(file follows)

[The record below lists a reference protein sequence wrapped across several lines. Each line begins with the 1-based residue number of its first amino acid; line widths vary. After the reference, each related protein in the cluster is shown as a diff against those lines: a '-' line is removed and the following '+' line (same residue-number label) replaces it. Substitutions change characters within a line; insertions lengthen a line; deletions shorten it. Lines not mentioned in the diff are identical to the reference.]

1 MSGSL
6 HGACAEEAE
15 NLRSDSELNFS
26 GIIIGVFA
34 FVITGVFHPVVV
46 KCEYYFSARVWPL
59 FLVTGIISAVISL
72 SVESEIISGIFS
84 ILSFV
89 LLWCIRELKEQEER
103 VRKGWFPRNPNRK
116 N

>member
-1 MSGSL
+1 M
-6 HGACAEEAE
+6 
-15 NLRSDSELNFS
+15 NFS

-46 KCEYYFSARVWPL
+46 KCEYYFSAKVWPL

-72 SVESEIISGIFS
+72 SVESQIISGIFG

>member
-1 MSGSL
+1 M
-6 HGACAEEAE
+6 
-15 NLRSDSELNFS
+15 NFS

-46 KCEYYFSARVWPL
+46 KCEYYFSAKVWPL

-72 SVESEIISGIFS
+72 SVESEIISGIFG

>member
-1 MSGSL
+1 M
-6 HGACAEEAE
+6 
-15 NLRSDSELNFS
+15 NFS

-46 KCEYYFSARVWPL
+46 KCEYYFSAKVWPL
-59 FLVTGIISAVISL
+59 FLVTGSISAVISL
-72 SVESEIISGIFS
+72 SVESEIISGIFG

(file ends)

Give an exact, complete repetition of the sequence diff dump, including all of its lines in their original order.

[The record below lists a reference protein sequence wrapped across several lines. Each line begins with the 1-based residue number of its first amino acid; line widths vary. After the reference, each related protein in the cluster is shown as a diff against those lines: a '-' line is removed and the following '+' line (same residue-number label) replaces it. Substitutions change characters within a line; insertions lengthen a line; deletions shorten it. Lines not mentioned in the diff are identical to the reference.]

1 MSGSL
6 HGACAEEAE
15 NLRSDSELNFS
26 GIIIGVFA
34 FVITGVFHPVVV
46 KCEYYFSARVWPL
59 FLVTGIISAVISL
72 SVESEIISGIFS
84 ILSFV
89 LLWCIRELKEQEER
103 VRKGWFPRNPNRK
116 N

>member
-1 MSGSL
+1 M
-6 HGACAEEAE
+6 
-15 NLRSDSELNFS
+15 NFS

-46 KCEYYFSARVWPL
+46 KCEYYFSAKVWPL

-72 SVESEIISGIFS
+72 SVESQIISGIFG

>member
-1 MSGSL
+1 M
-6 HGACAEEAE
+6 
-15 NLRSDSELNFS
+15 NFS

-46 KCEYYFSARVWPL
+46 KCEYYFSAKVWPL

-72 SVESEIISGIFS
+72 SVESEIISGIFG

>member
-1 MSGSL
+1 M
-6 HGACAEEAE
+6 
-15 NLRSDSELNFS
+15 NFS

-46 KCEYYFSARVWPL
+46 KCEYYFSAKVWPL
-59 FLVTGIISAVISL
+59 FLVTGSISAVISL
-72 SVESEIISGIFS
+72 SVESEIISGIFG